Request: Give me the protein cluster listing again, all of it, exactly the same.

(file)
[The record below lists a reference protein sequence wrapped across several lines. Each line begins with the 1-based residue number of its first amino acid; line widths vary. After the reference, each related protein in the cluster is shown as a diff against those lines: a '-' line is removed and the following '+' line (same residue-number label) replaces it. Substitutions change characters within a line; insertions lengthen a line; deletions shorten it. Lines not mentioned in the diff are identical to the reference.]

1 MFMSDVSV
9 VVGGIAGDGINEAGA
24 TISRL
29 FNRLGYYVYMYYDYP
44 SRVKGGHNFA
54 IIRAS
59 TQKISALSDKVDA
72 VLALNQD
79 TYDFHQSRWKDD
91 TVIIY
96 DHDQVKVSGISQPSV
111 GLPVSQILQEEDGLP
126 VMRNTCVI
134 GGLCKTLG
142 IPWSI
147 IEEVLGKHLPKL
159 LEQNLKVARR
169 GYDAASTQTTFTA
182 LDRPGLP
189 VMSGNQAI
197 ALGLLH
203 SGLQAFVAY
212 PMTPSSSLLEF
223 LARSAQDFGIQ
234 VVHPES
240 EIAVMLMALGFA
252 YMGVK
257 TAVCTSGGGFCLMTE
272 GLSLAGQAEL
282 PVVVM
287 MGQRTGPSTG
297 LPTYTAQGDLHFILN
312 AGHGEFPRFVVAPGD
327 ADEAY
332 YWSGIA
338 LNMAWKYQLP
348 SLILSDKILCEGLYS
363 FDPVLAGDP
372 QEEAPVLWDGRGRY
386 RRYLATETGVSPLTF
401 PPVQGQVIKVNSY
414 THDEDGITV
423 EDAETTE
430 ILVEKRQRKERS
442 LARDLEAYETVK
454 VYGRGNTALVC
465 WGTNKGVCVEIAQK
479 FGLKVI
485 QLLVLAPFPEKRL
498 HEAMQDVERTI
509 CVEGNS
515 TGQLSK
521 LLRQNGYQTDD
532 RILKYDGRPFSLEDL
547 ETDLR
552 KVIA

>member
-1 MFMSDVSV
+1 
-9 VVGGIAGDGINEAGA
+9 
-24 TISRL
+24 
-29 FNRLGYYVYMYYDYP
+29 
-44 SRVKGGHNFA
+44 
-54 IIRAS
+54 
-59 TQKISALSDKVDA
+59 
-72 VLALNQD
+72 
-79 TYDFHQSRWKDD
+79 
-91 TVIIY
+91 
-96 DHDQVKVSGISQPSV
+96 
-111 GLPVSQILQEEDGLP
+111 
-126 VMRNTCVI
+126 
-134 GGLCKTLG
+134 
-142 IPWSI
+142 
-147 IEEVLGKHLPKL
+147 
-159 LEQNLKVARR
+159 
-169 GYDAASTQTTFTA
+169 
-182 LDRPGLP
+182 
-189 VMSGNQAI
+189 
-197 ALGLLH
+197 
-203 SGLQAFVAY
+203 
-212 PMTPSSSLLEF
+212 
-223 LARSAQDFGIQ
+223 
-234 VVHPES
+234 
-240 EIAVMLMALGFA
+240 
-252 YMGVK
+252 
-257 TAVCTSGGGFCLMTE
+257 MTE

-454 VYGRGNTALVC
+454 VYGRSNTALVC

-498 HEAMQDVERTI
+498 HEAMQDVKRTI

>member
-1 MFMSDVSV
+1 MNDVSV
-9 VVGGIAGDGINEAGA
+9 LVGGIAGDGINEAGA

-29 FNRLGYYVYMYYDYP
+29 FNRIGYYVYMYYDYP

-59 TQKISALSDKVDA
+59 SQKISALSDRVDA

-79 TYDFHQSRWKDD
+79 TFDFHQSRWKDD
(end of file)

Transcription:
[The record below lists a reference protein sequence wrapped across several lines. Each line begins with the 1-based residue number of its first amino acid; line widths vary. After the reference, each related protein in the cluster is shown as a diff against those lines: a '-' line is removed and the following '+' line (same residue-number label) replaces it. Substitutions change characters within a line; insertions lengthen a line; deletions shorten it. Lines not mentioned in the diff are identical to the reference.]

1 MFMSDVSV
9 VVGGIAGDGINEAGA
24 TISRL
29 FNRLGYYVYMYYDYP
44 SRVKGGHNFA
54 IIRAS
59 TQKISALSDKVDA
72 VLALNQD
79 TYDFHQSRWKDD
91 TVIIY
96 DHDQVKVSGISQPSV
111 GLPVSQILQEEDGLP
126 VMRNTCVI
134 GGLCKTLG
142 IPWSI
147 IEEVLGKHLPKL
159 LEQNLKVARR
169 GYDAASTQTTFTA
182 LDRPGLP
189 VMSGNQAI
197 ALGLLH
203 SGLQAFVAY
212 PMTPSSSLLEF
223 LARSAQDFGIQ
234 VVHPES
240 EIAVMLMALGFA
252 YMGVK
257 TAVCTSGGGFCLMTE
272 GLSLAGQAEL
282 PVVVM
287 MGQRTGPSTG
297 LPTYTAQGDLHFILN
312 AGHGEFPRFVVAPGD
327 ADEAY
332 YWSGIA
338 LNMAWKYQLP
348 SLILSDKILCEGLYS
363 FDPVLAGDP
372 QEEAPVLWDGRGRY
386 RRYLATETGVSPLTF
401 PPVQGQVIKVNSY
414 THDEDGITV
423 EDAETTE
430 ILVEKRQRKERS
442 LARDLEAYETVK
454 VYGRGNTALVC
465 WGTNKGVCVEIAQK
479 FGLKVI
485 QLLVLAPFPEKRL
498 HEAMQDVERTI
509 CVEGNS
515 TGQLSK
521 LLRQNGYQTDD
532 RILKYDGRPFSLEDL
547 ETDLR
552 KVIA

>member
-1 MFMSDVSV
+1 
-9 VVGGIAGDGINEAGA
+9 
-24 TISRL
+24 
-29 FNRLGYYVYMYYDYP
+29 
-44 SRVKGGHNFA
+44 
-54 IIRAS
+54 
-59 TQKISALSDKVDA
+59 
-72 VLALNQD
+72 
-79 TYDFHQSRWKDD
+79 
-91 TVIIY
+91 
-96 DHDQVKVSGISQPSV
+96 
-111 GLPVSQILQEEDGLP
+111 
-126 VMRNTCVI
+126 
-134 GGLCKTLG
+134 
-142 IPWSI
+142 
-147 IEEVLGKHLPKL
+147 
-159 LEQNLKVARR
+159 
-169 GYDAASTQTTFTA
+169 
-182 LDRPGLP
+182 
-189 VMSGNQAI
+189 
-197 ALGLLH
+197 
-203 SGLQAFVAY
+203 
-212 PMTPSSSLLEF
+212 
-223 LARSAQDFGIQ
+223 
-234 VVHPES
+234 
-240 EIAVMLMALGFA
+240 
-252 YMGVK
+252 
-257 TAVCTSGGGFCLMTE
+257 MTE

-454 VYGRGNTALVC
+454 VYGRSNTALVC

-498 HEAMQDVERTI
+498 HEAMQDVKRTI

>member
-1 MFMSDVSV
+1 MNDVSV
-9 VVGGIAGDGINEAGA
+9 LVGGIAGDGINEAGA

-29 FNRLGYYVYMYYDYP
+29 FNRIGYYVYMYYDYP

-59 TQKISALSDKVDA
+59 SQKISALSDRVDA

-79 TYDFHQSRWKDD
+79 TFDFHQSRWKDD